Not knowing how long they were going to wait for their appointments was of concern to a lot of patients— until the nurses at Levine Cancer Institute adopted a way to save the day.

News | 10 months ago

How a Wait Time Whiteboard Is Boosting Patient Satisfaction at Levine Cancer Institute

Not knowing how long they were going to wait for their appointments was of concern to a lot of patients— until the nurses at Levine Cancer Institute adopted a way to save the day.

Waiting in a doctor’s office probably isn’t your idea of a good time. And while clinical teams do their best to stick to their schedules, sometimes appointments run behind. For patients who are waiting as a result of these delays, they may ask themselves: “Will I be in this waiting room for five minutes...or thirty?”

A group of nurses at Levine Cancer Institute recognized this issue. So they wanted to find a way to provide up-to-the-minute notifications about a doctor’s waiting time. They had heard about other departments who used a whiteboard with up-to-date wait times for each patient. Hearing of the whiteboard’s success, they implemented the method themselves and immediately heard feedback on improved patient satisfaction, demonstrating that sometimes the most effective solutions are also the simplest.

Not knowing how long they were going to wait for their appointments was of concern to a lot of patients— until the nurses at Levine Cancer Institute adopted a way to save the day.

Rare diseases — but a common problem

At Levine Cancer Institute’s Rare & Complex Clinic for Sarcoma and Orthopedic Oncology, patients have questions. Lots of them. After all, they’re dealing with cancer diagnoses that are highly specific and require specialized surgical intervention. The department’s doctors and nurses try to answer every question — but they know that doing so will likely cause their appointments to run long and increase waiting times. 

“We see higher wait times because we’re so specialized,” explains Mackenzie Domske, RN. “And a lot of the feedback from patients had to do with them not being notified of their wait time.” 

This can be particularly stressful for patients who might have another appointment scheduled later in the day. If a patient could just be told that their wait is going to be 30 minutes, maybe they could head over to another department first — or even head over to the coffee shop in the lobby without worrying about missing their appointment. 

Each quarter, units get information about patient satisfaction known as Press Ganey scores. These scores are based on patient survey results — and in 2016, the Rare Complex clinic scored in the 54th percentile in terms of informing patients about their wait time. For a group dedicated to patient satisfaction, this was a major blow. 

“We knew we had to get an action plan,” said Domske. “Whenever our patients aren’t happy, we need to find a way to fix it.”

Simplicity wins out 

The Rare & Complex Clinic team wanted something affordable and easy to use. So the committee heading up this plan visited a few other departments within Levine Cancer Institute to get some inspiration. They saw a few offices that were finding success with whiteboards that showed “real-time” wait times. Intrigued, they began adapting that idea for their department.

“We started out very arts and crafty with a generic peel and paste whiteboard,” explains Domske. “It includes columns with physicians’ names, then next to each name will be a column that says their wait time, if there is one.” The timing column is color-coordinated so that higher weight times are written in red while lower ones are yellow. This helped create a highly visual representation of wait times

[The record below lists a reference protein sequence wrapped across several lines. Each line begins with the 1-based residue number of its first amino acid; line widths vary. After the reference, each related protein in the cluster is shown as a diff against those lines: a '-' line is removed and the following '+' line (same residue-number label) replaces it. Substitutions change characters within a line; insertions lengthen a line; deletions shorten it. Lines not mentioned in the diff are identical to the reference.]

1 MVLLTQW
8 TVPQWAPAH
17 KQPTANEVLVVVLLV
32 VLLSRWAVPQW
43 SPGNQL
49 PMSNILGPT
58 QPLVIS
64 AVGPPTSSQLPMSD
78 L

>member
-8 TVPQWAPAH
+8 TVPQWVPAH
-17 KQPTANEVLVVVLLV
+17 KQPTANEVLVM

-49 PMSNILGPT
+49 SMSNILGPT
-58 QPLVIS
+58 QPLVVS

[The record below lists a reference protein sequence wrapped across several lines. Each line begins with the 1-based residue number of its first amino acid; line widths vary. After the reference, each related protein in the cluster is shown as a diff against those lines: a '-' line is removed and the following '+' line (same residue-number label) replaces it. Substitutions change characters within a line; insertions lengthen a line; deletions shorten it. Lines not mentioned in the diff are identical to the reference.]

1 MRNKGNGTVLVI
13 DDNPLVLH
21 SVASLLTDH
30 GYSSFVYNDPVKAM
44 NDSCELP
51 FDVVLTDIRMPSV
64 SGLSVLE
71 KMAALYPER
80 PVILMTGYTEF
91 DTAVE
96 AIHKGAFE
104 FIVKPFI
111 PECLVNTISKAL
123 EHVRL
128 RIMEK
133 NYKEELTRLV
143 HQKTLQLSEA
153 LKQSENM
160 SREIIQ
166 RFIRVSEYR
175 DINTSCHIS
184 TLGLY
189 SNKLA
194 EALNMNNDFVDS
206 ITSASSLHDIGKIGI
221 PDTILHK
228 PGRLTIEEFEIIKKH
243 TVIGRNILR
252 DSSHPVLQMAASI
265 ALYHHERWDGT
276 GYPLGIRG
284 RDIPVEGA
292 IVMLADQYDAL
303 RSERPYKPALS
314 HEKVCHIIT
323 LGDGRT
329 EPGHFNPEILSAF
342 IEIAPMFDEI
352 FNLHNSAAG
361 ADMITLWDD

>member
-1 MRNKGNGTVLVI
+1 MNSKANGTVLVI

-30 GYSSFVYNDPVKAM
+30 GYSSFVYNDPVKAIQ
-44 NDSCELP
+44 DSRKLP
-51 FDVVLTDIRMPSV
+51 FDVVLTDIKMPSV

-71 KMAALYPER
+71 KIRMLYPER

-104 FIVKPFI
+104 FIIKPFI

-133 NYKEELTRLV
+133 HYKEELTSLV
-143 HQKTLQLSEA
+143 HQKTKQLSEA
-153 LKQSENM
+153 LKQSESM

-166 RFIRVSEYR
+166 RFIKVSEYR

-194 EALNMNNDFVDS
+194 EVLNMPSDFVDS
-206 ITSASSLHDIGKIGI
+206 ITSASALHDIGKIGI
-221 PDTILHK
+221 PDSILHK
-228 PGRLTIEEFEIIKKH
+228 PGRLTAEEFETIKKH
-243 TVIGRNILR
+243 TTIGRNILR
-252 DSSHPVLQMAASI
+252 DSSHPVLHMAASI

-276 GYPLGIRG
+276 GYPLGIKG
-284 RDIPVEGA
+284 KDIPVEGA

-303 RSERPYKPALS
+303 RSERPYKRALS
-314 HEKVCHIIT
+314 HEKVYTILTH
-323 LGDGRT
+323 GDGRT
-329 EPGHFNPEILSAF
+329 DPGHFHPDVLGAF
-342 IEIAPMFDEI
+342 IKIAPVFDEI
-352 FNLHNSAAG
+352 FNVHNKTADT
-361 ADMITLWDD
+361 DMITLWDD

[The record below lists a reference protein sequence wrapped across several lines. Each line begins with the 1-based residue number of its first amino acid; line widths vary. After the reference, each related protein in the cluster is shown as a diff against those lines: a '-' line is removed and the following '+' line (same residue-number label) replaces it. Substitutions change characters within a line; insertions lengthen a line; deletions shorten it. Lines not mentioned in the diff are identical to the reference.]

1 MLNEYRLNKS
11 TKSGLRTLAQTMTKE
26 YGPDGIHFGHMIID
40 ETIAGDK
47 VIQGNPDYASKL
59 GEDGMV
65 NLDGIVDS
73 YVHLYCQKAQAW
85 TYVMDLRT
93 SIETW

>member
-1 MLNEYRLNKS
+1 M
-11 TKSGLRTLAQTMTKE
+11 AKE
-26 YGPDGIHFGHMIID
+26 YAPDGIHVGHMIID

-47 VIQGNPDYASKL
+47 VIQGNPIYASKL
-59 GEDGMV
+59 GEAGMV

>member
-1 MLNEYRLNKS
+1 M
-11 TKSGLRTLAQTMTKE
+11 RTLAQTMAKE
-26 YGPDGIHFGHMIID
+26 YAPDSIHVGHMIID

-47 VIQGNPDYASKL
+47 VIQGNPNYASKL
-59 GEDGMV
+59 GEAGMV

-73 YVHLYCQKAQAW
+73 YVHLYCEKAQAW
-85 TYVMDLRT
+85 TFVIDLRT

“The whiteboard seemed like an affordable way to test the idea, and if we got positive results we would be able to present to upper management in hopes of getting something more permanent,” explains Heather Parker, BSN, RN and Unit Based Council (UBC) Chair, another member of the committee.

“We pretty much saw instant results,” explains Parker. “Patients were actually verbalizing to the staff that they liked the board and were happy to have up-to-date wait times available.” And the Press Ganey scores supported this — bumping up to the 81st percentile in 2017 and then to the 94th percentile in 2019. The level of satisfaction in terms of waiting time information has remained high so far in 2019 as well.

Sharing their solutions

This simple whiteboard has made patients much happier and led to fewer questions for the front desk. Instead of being disrupted by frustrated patients, everyone in the department can instead focus solely on providing high-quality care. 

“Exciting ideas like this are contagious,” says Domske. “Already we’re hearing about patients in other departments asking for wait time boards. We’re thrilled. Because when patients are happy, we’re happy.”

For their efforts, their department won the Heart of Nursing Award for Most Improved UBC for Central Division. Now they’re committed to sharing these learnings so that other departments at Atrium Health can keep patients informed about their wait times. 

“We saw how much it was loved in our Rare & Complex Clinic, so now we have a whiteboard going for the Head & Neck Clinic down the hall,” explains Domske. Like Rare & Complex, Head & Neck diagnoses are highly specialized, so their department dealt with many of the same wait time problems. Now they have the same solution to boost patient satisfaction.

Seeing an idea through — from the brainstorming stage to actual successful implementation — has empowered these nurses to continue coming up with innovative solutions for common problems.

“It was really satisfying as a department to actually see something like this come together,” says Parker. “It sparked everyone’s creativity and cemented the fact that whenever we have a problem, we can find a solution. It’s encouraged our staff to push more new ideas and get things done.”